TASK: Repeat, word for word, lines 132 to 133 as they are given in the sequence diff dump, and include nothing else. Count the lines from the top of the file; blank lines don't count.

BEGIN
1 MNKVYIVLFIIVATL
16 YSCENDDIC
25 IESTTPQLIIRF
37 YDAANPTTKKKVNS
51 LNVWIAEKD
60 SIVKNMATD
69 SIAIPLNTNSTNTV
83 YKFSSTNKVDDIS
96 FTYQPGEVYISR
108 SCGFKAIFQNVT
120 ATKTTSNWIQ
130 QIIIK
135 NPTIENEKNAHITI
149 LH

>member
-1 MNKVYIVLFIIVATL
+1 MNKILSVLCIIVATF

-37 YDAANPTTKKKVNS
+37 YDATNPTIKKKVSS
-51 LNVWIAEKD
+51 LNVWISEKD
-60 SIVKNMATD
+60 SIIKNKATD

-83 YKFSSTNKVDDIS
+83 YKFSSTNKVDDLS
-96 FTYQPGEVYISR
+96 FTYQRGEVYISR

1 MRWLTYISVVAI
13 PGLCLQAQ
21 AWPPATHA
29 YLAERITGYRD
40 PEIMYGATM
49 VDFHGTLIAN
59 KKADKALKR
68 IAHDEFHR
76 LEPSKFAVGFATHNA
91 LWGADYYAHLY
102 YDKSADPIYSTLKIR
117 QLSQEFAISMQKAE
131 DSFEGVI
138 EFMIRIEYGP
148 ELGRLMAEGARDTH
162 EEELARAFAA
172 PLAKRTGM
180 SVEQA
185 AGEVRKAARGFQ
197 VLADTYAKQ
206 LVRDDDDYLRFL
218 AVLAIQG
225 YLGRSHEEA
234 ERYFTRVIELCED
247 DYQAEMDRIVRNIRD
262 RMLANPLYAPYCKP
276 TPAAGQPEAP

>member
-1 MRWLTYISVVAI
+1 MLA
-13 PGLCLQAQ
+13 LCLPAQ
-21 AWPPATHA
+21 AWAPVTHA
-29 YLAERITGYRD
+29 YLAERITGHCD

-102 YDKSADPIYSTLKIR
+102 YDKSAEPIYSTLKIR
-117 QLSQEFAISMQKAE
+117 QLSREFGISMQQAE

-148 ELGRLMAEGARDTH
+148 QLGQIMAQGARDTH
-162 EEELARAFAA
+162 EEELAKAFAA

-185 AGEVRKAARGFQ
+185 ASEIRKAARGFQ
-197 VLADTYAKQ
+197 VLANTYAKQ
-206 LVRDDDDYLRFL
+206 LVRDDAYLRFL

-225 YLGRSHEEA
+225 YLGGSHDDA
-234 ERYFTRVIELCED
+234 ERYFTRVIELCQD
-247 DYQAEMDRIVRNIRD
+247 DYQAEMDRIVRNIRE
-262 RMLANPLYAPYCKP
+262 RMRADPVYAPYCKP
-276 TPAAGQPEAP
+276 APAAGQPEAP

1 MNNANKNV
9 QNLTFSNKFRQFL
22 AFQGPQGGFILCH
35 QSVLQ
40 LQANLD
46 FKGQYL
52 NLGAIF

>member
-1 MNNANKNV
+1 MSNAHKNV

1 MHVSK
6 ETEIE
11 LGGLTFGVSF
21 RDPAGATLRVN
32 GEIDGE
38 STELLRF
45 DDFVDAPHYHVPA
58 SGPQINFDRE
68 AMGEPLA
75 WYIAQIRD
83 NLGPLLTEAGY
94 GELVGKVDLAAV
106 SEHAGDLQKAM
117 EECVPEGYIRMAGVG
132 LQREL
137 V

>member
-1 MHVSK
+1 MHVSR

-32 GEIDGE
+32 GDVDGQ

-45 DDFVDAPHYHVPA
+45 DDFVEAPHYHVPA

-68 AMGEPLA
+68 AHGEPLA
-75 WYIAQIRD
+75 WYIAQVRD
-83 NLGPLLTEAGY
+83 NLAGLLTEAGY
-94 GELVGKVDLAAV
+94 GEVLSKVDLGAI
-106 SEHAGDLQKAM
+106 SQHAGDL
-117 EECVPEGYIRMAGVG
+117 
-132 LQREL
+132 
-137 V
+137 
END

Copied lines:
+117 
-132 LQREL